Pitch Counts can be Misleading

Joe Breen, Director of Baseball Operations, RBI Baseball Academy

Since Little League first installed their pitch count rules, coaches have done a bit better job of managing little league arms simply because they HAVE to.  You now see all coaches with handheld pitch counters which I think is a great thing.  With the abundance of press and media coverage on the increase in youth and high school arm injuries/surgeries, the pitch-count rules were put in effect mainly to manage the managers themselves to prevent them from overuse of their pitchers. 

One thing that people should still take note of is the fact that the pitch-count rules only apply to pitches thrown in live game action and don’t take into account what the player throws prior to the game as well as between innings.  For instance, a pitcher might reach his maximum of 85 pitches in the game; however, his ACTUAL pitch count may be closer to 130+!  Here is how a situation like this may break down:

Player reaches 85 pitches and let’s just say he throws 5 innings.  Before the game, here is the player’s routine:

1. Full-body warm-up (10 minutes)

2. Throwing drills to get mechanics in check (5-10 mins or 15-25 throws)

3. Long toss to stretch arm out (10 mins or 20-25 throws)

4. Pre-game bullpen (20-25 pitches off mound)

So as of this point, the player has thrown the ball between 35-50 throws plus another 20-25 “pitches.”  Next, the player and his team take the field for the first inning where the pitcher is given a maximum of 8 warm-up pitches.  Just to keep things clean, let’s say the pitcher throws 15 pitches per inning through each of the five innings.  The pitcher also gets 5 warm-up pitches between innings.

While this pitcher will be removed from the game at the 85-pitch maximum, he has thrown between 133-138 “pitches” not including any warm-up “throws” prior to the game (which puts the players total at 165-180) OR the throws the pitcher makes from the position he might play in the 6th inning after he is removed from the mound.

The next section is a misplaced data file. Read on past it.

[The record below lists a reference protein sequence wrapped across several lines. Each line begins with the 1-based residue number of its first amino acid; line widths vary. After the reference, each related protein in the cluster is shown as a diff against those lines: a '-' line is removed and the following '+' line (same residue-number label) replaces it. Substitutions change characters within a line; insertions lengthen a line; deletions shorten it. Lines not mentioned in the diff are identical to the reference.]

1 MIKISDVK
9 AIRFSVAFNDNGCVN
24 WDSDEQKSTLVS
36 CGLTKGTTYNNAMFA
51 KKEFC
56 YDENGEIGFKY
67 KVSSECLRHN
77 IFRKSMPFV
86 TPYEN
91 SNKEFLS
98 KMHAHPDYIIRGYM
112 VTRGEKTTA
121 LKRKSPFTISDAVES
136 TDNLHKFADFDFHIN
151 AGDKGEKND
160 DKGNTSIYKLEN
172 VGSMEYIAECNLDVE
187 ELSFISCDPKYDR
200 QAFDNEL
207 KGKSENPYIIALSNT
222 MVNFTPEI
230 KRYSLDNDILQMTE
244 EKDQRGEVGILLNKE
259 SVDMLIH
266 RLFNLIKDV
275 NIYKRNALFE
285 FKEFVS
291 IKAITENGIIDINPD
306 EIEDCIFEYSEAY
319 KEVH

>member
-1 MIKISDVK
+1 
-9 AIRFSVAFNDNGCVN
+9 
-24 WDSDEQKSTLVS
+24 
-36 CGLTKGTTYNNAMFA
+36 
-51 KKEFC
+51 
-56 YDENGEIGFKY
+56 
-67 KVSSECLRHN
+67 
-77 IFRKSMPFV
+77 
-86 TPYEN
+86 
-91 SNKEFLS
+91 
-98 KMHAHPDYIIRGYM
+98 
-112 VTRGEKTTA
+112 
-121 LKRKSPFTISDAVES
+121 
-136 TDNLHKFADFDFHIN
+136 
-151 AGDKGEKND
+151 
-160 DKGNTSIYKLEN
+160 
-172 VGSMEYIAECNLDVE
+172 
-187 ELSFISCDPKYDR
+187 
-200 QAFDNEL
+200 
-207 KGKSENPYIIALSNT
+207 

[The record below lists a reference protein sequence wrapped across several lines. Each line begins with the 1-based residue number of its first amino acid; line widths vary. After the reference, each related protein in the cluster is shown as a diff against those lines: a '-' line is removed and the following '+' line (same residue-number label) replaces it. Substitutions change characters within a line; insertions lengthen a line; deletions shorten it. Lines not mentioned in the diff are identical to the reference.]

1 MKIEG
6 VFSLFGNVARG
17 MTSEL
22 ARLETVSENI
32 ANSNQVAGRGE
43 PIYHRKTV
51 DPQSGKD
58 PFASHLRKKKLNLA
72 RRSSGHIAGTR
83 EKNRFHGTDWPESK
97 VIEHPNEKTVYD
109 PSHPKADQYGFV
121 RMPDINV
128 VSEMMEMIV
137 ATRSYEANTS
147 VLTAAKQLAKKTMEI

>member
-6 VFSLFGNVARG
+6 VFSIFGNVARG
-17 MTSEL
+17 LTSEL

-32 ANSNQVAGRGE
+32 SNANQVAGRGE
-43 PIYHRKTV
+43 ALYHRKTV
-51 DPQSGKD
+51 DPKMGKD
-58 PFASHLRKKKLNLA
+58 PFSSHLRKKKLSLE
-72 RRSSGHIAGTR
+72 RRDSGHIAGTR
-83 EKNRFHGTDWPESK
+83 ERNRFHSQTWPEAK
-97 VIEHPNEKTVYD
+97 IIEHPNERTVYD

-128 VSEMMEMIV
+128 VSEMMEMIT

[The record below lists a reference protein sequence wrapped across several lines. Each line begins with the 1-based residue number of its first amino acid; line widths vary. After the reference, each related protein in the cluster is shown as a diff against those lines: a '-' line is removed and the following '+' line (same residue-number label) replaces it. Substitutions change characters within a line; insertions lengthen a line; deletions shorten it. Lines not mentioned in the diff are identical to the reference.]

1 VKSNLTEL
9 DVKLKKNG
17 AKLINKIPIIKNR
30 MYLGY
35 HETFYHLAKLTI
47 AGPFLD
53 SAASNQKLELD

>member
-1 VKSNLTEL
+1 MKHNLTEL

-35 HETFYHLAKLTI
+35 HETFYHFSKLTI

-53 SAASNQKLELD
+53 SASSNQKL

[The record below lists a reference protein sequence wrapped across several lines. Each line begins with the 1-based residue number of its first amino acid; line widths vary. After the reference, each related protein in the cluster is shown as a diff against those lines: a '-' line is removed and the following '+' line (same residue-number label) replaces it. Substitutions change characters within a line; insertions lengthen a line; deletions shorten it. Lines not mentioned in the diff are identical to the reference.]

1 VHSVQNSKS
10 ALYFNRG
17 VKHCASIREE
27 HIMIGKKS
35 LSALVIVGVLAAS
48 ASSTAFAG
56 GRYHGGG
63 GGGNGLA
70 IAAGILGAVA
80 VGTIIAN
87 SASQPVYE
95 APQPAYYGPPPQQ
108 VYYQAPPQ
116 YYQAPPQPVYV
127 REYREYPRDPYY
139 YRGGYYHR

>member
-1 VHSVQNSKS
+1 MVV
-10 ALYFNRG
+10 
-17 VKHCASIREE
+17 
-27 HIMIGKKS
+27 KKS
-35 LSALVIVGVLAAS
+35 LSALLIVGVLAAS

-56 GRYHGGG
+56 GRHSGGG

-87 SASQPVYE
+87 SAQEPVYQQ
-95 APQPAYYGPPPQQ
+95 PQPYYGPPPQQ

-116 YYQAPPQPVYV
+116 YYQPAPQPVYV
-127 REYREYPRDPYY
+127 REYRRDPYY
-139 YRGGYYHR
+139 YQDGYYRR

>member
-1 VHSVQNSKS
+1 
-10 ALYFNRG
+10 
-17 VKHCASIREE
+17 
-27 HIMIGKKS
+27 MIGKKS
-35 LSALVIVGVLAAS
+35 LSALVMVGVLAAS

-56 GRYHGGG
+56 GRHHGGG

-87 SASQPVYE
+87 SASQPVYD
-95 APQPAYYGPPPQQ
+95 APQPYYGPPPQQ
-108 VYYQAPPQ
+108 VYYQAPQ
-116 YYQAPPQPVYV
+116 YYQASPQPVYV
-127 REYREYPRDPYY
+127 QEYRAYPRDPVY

It’s scary to think about how much you actually use your arm throughout the entire course of a gamed when pitching, but you can’t just look at the in-game pitch-count as the end all be all.

While I would NEVER recommend skipping or decreasing your warm-up period before the game, one thing I could suggest is not taking the maximum amount of pitches alotted between innings.  By simply throwing only 5 pitches before the first inning and 3 pitches before each inning thereafter, you can save yourself about 10 pitches over the course of a 5-inning outing, which may not seem like much but over the course of a long season can add up. 

If you have any questions, feel free to contact me at jbreen@rbiacademy.com and if you would like to receive free email updates from our blog, follow this link: https://rbiacademy.wordpress.com/.

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2 Responses to Pitch Counts can be Misleading

  1. Great Article Joe!!

  2. […]              A while back Joe Breen and I discussed the Pitch Count topic at length for quite some time and he wrote a really good blog titled “Pitch Counts Can Be Misleading” that can be found here: https://rbiacademy.wordpress.com/2011/05/03/pitch-counts-can-be-misleading/ […]

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